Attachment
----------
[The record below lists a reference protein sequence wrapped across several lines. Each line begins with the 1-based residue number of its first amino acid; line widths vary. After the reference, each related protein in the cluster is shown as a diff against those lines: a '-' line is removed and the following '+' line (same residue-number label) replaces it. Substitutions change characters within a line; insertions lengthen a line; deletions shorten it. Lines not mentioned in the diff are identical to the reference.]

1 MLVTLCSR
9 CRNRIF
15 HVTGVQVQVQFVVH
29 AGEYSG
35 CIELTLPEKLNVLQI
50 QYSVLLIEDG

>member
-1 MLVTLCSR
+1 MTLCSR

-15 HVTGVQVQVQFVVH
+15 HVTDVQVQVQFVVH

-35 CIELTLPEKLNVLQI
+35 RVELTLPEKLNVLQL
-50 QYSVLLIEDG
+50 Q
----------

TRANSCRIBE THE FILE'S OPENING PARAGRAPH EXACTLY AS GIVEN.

[The record below lists a reference protein sequence wrapped across several lines. Each line begins with the 1-based residue number of its first amino acid; line widths vary. After the reference, each related protein in the cluster is shown as a diff against those lines: a '-' line is removed and the following '+' line (same residue-number label) replaces it. Substitutions change characters within a line; insertions lengthen a line; deletions shorten it. Lines not mentioned in the diff are identical to the reference.]